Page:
This is the more tricky part and requires a close look at the mount of the teleconverter at hand.
The illustration below identifies the parts to look for. You don't need all to be present; that depends on the lens and which functions you are willing to forego. We use the Tamron-F AF Tele Converter 1.4x Pz-AF MC4 for this illustration since it has all possible features available. Click to enlarge.
All teleconverters we know of have feature 2 and all but one have feature 1 as well (the digital era HD Pentax-DA 1.4x converter does not have feature 1). The afore mentioned HD Pentax-DA 1.4x converter has features 4 and 5, i.e. autofocus is available with autofocus lenses. None of the genuine film era Pentax converters have features 4 and 5, i.e. autofocus is not available with those converters (except for the desirable odd man out described below).
Based on the above analysis we get the following compatibility table between a digital Pentax K-Mount camera, a teleconverter and a lens. Feature 1 can be ignored for digital cameras.
|Features||Compatibility with Pentax DSLR and K-01 cameras|
|2 + 3||
|2 + 3 + 4||
|2 + 3 + 4 + 5||
* The HD Pentax-DA 1.4x converter is the only converter we know of that provides the effective focal length to the camera
These images of the Tamron converter show the various features from another angle. Click the image to enlarge.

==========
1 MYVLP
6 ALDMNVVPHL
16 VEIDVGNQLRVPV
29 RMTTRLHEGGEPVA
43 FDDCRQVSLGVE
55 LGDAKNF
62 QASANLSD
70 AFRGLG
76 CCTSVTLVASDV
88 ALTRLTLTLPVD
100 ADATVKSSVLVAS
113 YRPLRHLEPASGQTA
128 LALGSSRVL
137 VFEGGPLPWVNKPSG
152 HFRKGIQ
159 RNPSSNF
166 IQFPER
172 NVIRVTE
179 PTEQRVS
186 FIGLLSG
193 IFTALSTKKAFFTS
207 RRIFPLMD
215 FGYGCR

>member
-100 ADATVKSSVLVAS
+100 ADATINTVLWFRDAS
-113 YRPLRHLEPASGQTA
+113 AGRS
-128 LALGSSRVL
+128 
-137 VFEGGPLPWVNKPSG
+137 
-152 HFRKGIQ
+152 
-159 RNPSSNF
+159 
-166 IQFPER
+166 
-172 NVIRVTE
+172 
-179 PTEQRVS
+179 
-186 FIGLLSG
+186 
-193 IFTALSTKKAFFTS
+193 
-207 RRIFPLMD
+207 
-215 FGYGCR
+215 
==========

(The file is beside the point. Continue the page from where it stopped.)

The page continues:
The Odd Man Out
When Pentax introduced autofocus way back when with the F-series of K-Mount lenses, Pentax also introduced a special adapter, the SMC Pentax-F AF Adapter. This is a 1.7x teleconverter with built-in autofocus capability, which enables autofocus even with K-, M- and A-series manual focus lenses.
The intention was to provide a means for turning manual focus lenses into AF lenses, but this adapter can also be used with AF lenses in which case it takes over the autofocus job from the lens.
On the back of the adapter is a drive shaft with which the camera can move the optical elements in the adapter and thus focus the lens. On the front there is no drive shaft (and no SDM contacts), so any autofocus lens mounted loses its own autofocus capability.
The adapter has features 1 through 3 mentioned above plus built-in autofocus and 6 lens information contacts on the front so we get this compatibility table:
|Compatibility with Pentax DSLR and K-01 cameras|
|smc Pentax-F 1.7x AF Adapter||
This adapter can be a bit quirky to use since its "focus throw" is somewhat limited. It works best if the lens is pre-focused near the subject.
Unlike extension tubes for macro photography teleconverters become a part of the optical system and it is therefore worth while to spring for a more expensive converter, preferably one that is designed specifically for the focal length(s) of the lens(es) it will be used with.
All film era Pentax teleconverters and many great third party converters have been discontinued, but it might be better to hunt down a good converter on the second hand market than buy a cheap knock-off from new. Or go for the current HD Pentax-DA 1.4x converter.
Our databases (Pentax digital era teleconverters, Pentax film era teleconverters, Third-party teleconverters) contain many user reviews and thus provide good data on which converters are worth considering and which ones are best left behind.
When shopping for a teleconverter it is advisable to go for a converter of the highest optical quality you can find.
Alternatively, forego the teleconverter and crop the image! This is in many cases a viable approach with today's high resolution sensors.
Article updated in October 2017.